Eurofound publishes its work in a range of publication formats to match audience needs and the nature of the output. These include flagship reports on a particular area of activity, research reports summarising the findings of a research project and policy briefs presenting policy pointers from
research projects or facts and figures relevant to policy debates. Also included are blog articles, regular articleson working life in Europe, presentations, working papers providing background material to ongoing or already concluded research, and reports arising from ad hoc requests by policymakers. Other corporate publications include annual reports, brochures and promotional publications. Web databases and online resources such as data visualisation applications are available in Data and resources.
November and December 2000 saw major strike action by bus drivers in
Barcelona, who were seeking more full weekends off. The dispute was settled
by an agreement that gives the drivers 13 full work-free weekends per year,
plus three additional days off.
The Confederation of Danish Trade Unions (Landsorganisationen i Danmark, LO)
is ready to discuss the inclusion of clauses on flexible working time
arrangements in a larger number of collective agreements. It believes that
considerations of family life and health should be better combined with
individual employees' wishes relating to when and how much they work. LO sees
flexibility as more or less a life-long process: young people may easily work
up to 50 hours per week - as is typically seen in the information technology
sector - and in return it should be possible for them to work fewer hours
when they have children and/or become older. It should be possible to deduct
the hours saved up during the early part of working life from weekly working
time when the need arises. Normal weekly hours should remain at 37.
In a report on occupational health and safety (/Bericht über den Stand von
Sicherheit und Gesundheit bei der Arbeit und über das Unfall- und
Berufskrankheitsgeschehen in der Bundesrepublik Deutschland im Jahr 1999/)
issued in December 2000, theMinistry of Labour has presented comprehensive
data on work-related accidents and occupational diseases in 1999. According
to a statement by Walter Riester, the Minister of Labour, the risk of
employees being injured or suffering from occupational diseases has never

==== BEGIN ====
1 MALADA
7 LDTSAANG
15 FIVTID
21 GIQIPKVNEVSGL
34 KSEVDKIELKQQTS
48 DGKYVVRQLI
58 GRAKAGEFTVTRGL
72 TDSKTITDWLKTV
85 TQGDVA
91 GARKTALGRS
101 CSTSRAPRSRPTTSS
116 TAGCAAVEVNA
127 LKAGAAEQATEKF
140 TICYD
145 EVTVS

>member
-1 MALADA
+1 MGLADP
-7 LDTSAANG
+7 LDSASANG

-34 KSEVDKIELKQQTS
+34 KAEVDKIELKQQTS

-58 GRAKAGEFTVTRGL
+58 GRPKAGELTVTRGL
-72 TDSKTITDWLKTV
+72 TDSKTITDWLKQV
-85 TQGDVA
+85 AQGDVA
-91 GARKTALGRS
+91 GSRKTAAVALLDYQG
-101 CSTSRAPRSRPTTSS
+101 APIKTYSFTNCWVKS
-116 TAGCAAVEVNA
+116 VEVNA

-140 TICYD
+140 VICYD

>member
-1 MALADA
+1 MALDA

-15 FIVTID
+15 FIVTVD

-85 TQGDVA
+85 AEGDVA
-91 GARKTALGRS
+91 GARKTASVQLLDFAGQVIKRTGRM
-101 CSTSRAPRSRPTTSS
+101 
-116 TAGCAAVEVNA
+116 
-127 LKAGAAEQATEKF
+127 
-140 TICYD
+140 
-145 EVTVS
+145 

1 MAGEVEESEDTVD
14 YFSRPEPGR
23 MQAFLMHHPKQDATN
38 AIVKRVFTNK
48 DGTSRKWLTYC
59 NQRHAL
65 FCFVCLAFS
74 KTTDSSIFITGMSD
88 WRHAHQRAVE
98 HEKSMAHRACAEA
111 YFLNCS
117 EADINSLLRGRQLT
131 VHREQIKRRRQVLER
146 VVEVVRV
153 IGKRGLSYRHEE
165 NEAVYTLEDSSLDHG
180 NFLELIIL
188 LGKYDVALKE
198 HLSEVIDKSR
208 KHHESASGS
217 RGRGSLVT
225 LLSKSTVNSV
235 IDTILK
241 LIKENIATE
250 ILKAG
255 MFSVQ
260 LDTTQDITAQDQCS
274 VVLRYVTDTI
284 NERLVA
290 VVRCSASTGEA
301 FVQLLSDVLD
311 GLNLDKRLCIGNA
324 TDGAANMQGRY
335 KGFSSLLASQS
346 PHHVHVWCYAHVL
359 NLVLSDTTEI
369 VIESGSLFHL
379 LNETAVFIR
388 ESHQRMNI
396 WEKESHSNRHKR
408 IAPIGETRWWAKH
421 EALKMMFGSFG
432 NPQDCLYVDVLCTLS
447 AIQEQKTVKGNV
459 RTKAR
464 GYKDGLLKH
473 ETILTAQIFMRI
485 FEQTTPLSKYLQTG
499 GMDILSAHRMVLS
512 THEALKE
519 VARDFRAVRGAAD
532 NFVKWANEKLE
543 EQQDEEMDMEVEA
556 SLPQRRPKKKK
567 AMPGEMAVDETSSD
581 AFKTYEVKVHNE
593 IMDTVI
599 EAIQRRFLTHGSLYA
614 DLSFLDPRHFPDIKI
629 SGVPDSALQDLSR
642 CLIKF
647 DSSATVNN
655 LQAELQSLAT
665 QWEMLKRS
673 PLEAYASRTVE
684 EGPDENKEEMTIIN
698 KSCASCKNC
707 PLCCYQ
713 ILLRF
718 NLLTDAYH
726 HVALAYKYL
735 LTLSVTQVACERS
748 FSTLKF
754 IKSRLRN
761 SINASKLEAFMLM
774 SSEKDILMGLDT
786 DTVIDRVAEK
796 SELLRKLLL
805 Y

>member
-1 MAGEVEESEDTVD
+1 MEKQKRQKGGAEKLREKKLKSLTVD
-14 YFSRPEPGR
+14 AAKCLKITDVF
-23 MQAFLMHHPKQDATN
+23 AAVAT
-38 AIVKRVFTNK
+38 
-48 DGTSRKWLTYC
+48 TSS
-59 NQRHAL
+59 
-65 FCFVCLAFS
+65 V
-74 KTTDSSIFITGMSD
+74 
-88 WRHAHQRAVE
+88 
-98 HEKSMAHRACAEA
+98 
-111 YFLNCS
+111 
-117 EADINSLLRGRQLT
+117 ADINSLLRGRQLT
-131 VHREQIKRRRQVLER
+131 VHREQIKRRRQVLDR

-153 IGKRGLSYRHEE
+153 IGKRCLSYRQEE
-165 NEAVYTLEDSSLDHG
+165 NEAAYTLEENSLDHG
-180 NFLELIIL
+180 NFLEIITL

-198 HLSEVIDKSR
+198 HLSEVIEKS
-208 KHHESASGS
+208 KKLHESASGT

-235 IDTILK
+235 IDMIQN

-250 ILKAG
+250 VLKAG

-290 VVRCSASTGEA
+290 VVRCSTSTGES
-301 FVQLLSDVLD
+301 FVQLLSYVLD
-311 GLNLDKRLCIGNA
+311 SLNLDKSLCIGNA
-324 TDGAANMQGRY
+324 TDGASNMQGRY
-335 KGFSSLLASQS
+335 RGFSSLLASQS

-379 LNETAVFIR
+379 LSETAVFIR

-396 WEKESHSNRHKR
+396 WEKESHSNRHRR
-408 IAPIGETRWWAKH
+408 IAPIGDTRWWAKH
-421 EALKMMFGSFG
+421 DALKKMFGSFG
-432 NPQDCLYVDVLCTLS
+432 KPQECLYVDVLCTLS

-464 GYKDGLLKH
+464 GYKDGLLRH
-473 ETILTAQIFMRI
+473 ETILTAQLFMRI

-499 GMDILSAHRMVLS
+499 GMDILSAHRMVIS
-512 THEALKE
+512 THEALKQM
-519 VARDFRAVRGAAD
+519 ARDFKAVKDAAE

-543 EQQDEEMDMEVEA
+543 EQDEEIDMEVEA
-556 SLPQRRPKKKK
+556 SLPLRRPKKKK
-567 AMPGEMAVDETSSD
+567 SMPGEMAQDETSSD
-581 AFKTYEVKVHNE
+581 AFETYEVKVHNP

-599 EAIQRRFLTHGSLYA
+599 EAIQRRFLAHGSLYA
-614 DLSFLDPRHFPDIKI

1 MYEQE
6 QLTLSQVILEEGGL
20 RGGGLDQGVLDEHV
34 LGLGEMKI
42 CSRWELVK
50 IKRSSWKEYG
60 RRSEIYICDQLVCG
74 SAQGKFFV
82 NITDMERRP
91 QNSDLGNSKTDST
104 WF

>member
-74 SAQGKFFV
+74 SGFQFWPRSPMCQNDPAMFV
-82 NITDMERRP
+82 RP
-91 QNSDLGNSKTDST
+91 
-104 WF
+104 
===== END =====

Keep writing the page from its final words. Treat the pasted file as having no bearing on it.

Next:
been lower in the entire history of the Federal Republic of Germany.
At the beginning of January 2001, the Federal Employment Service
(Bundesanstalt für Arbeit, BfA) announced that about 1.85 billion paid
overtime hours were worked in Germany in 2000. Compared with the previous
year, this represented an increase of 61 million paid overtime hours, leading
to the highest number of annual overtime hours since 1995 - see table below.
On average, each German employee worked about 61 hours of paid overtime in
In December 2000, Belgium's bipartite Central Economic Council adopted a
framework opinion on the Belgian Presidency of the European Union during the
second half of 2001. The social partners set out five areas on which the
Belgian Presidency should concentrate its efforts.
Collective bargaining in Austria (AT9912207F ) is conducted at sectoral
level and is differentiated into a relatively large number of separate
agreements (eg for blue- and white-collar workers, or for industrial and
craft production). However, it is coordinated across the economy. This is
because a practice of "pattern bargaining" prevails, based on the leading
role of the metalworking industry in the overall bargaining process.
Traditionally, the collective agreements for the blue-collar workers and
white-collar workers in the metalworking industry are negotiated first, which
thus sets the pace for the other bargaining units in the course of the annual
bargaining rounds. In this respect, the "global" agreement (Globalrunde) for
white-collar workers in most parts of manufacturing follows suit. These
agreements set a guiding framework for negotiations in all remaining sectors,
including the public sector. The metalworking industry sets the pace for
routine bargaining, as well as the trend regarding basic priorities for
bargaining policy. This leading role rests on the close cooperation between
the blue-collar Metalworking and Textiles Union (Gewerkschaft Metall-Textil,
GMT), representing the highly unionised manual workers in the metalworking
industry, and the Union of Salaried Employees (Gewerkschaft der
Under current regulations, liberalised to some extent in recent years, shops
in Austria may open on weekdays until 19.30 and on Saturdays until 17.00.
Compared with other EU Member States, these rules are relatively strict.
However, they are not fully utilised by companies. Only slightly more than
one-third of companies operate the longer opening hours, with more than half
of these companies regarding the results as satisfactory. On the other hand,
the employees affected take the view that the changes caused by the
liberalisation measures have had a negative impact on their working
The coalition agreement of the current government of the populist Freedom
Party (Freiheitliche Partei Österreichs, FPÖ) and the conservative People's
Party (Österreichische Volkspartei, ÖVP), which came to power in early 2000
(AT0002212F ), included a planned employment programme for people with
disabilities. Measures to implement the programme (known as
Behindertenmilliarde) were announced in late 2000.